About healthcare IT
From security at the perimeter to security at every interaction: This article is a great overview of security architecture and how it needs to change to keep up with the increase in apps.
GAO: CMS needs to change its ID verification process: As previously reported, the Government Accountability Office is worried about HHS’s IT systems. A further concern is CMS’s ID verification process for healthcare.gov (for example, where ACA enrollment can be accessed). “While the agency employs a two-step email verification process to reduce the risks associated with knowledge-based verification, auditors contend that this process confirms only the email address that was used to create the account, but it does not confirm the identity of the individual who is applying for the account.”
4 problems industry groups have with the ONC's Trusted Exchange Framework: The Trusted Exchange Framework and Common Agreement (TEFCA) is supposed to be the “onramp” for interoperability of healthcare data exchange. This article summarizes the problems industry groups have with TEFCA as it currently exists.
About health insurance
A Targeted Affordability Improvement Proposal: The Potential Effects of Two Nongroup Insurance Reforms Designed to Increase Affordability and Reduce Costs: This paper from the Urban Institute proposes two reforms to the ACA. “The first policy would either introduce a public insurance option offering ACA compliant coverage in the nongroup market or cap private nongroup insurers’ provider payment rates at levels based on those used in the Medicare program. The second policy would extend the ACA’s premium tax credits to eligible people with incomes above 400 percent of the federal poverty level; today, no one with income above this level is eligible for those credits.” If both recommendations were implemented, the government could save $12 billion in 2020, total household spending would decrease by $9.2 billion and average premiums would be $200 per month cheaper for those at 400% or more of the poverty level.
Key Drivers Behind Continued Medicare Advantage Penetration:This thought piece from LEK consulting not only discusses the drivers behind Medicare Advantage growth but also predicts that predicts that its market penetration could grow from about 35% now to 60-70% between 2030 and 2040.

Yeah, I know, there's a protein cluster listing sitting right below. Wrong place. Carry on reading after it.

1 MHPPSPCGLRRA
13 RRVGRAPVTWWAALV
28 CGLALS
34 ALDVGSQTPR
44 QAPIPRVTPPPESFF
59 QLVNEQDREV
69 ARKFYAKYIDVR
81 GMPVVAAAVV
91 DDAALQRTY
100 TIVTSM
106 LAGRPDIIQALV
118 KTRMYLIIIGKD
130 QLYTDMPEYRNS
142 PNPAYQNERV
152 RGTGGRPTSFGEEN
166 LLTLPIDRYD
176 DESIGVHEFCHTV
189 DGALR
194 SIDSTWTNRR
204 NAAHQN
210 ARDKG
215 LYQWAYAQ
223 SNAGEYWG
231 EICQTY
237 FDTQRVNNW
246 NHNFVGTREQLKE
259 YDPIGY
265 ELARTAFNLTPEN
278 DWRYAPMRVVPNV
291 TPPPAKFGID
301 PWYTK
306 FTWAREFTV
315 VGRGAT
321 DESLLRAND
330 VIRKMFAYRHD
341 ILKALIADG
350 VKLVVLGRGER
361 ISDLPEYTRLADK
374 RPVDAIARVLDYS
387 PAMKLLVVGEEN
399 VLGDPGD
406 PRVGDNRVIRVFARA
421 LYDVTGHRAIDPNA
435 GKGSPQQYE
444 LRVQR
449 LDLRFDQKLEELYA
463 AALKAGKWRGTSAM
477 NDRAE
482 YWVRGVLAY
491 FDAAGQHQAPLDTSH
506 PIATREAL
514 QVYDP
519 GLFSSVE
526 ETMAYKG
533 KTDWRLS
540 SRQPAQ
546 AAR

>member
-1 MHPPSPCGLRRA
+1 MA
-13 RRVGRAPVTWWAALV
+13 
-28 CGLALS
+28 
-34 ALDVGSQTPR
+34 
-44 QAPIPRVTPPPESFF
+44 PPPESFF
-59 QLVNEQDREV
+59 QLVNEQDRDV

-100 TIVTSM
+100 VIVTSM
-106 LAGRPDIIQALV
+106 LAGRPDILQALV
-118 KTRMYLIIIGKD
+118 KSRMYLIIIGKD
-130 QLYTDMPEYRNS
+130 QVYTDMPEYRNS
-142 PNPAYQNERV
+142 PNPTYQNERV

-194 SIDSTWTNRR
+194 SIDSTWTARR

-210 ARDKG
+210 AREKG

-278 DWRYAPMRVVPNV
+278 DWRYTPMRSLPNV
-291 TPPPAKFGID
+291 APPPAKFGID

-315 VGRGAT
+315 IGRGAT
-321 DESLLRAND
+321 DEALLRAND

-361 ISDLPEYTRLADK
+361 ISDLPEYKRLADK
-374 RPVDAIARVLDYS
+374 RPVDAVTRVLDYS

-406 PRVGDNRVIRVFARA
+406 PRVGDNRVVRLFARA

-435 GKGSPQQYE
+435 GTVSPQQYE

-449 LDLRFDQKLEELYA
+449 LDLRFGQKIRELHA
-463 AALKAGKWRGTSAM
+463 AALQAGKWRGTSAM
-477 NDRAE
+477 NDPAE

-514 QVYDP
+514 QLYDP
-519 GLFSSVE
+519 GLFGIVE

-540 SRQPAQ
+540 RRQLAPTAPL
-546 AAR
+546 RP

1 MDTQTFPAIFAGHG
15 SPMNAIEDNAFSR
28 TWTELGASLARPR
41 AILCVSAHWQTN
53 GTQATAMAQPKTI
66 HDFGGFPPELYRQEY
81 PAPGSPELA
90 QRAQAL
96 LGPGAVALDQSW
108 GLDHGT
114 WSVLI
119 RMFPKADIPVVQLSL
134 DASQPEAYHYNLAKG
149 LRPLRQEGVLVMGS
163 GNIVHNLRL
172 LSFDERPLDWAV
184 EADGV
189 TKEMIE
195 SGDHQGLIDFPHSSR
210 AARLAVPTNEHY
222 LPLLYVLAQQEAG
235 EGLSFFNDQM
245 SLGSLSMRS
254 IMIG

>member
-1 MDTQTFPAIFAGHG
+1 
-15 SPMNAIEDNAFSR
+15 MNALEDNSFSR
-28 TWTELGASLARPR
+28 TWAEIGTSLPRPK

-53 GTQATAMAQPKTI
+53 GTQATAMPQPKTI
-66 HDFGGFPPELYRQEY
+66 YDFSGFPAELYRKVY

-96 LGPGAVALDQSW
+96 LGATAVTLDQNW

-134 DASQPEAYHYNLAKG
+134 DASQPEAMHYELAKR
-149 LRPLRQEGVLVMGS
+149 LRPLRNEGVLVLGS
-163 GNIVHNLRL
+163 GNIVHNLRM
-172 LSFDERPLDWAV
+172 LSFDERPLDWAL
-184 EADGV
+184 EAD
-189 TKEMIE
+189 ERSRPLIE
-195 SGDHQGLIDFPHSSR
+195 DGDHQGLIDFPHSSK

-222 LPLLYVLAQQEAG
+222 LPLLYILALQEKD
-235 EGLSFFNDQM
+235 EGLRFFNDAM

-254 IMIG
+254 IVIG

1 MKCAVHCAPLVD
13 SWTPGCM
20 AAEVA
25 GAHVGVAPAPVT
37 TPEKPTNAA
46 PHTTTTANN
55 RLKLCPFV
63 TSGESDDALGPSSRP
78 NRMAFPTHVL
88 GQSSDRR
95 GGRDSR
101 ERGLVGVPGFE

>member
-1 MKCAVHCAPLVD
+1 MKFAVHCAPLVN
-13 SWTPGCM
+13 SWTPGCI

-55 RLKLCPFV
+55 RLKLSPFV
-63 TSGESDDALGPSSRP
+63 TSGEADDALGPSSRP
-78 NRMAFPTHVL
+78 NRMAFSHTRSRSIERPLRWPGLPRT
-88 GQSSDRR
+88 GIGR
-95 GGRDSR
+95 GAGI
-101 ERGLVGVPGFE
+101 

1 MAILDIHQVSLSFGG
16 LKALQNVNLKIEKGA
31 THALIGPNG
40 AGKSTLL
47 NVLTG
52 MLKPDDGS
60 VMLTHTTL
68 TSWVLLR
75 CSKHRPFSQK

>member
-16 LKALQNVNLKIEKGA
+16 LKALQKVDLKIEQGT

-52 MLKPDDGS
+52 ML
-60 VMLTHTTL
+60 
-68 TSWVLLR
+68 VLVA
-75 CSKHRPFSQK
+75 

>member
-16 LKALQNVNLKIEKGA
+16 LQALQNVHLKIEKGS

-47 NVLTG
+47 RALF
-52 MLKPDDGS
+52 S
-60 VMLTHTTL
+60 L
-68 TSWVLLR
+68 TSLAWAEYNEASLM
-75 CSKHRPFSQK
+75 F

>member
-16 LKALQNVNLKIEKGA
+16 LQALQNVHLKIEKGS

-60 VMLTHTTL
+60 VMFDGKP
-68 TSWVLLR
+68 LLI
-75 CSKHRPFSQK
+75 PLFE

About the public’s health
Maine becomes latest state to legalize physician aid-in-dying; AMA continues opposition: While the headline is self-explanatory, one interesting feature is naming this process: “physician aid-in-dying.” It used to be called physician-assisted suicide.
Low prices of some lifesaving drugs make them impossible to get: Sometimes very affordable off-patent drugs are not available because the profit margin is so low. If manufacturers raise prices significantly, competitors will enter the field and drive prices down again. Consider that if the government is involved in price lowering, should it also be involved in price increases to assure medication availability?
Read the story (Washington Post, but appears to be open access)
Poorer countries have more confidence in vaccines: This article is a fascinating cultural study from the Wellcome charity. The percent of populations who thought vaccines were safe are: 92% in east Africa, 95% in south Asia, 59% in western Europe, and 50 % in eastern Europe. The research names France as the most “skeptical” country, “ where only 47 per cent agreed that vaccines were safe — a level that varies little with education, age, gender, urban or rural status and even whether the respondents have children. Thirty-three per cent said they were not safe and the rest were unsure.”
Read the article(Financial Times, subscription required)
Pediatric powerhouse? Big hospital merger shelved between University of Minnesota, Children's Minnesota: Different names, same issues. These two institutions did not merge because of “reported differences over control, medical staffing and finances.” Recall the Stanford and UCSF merger?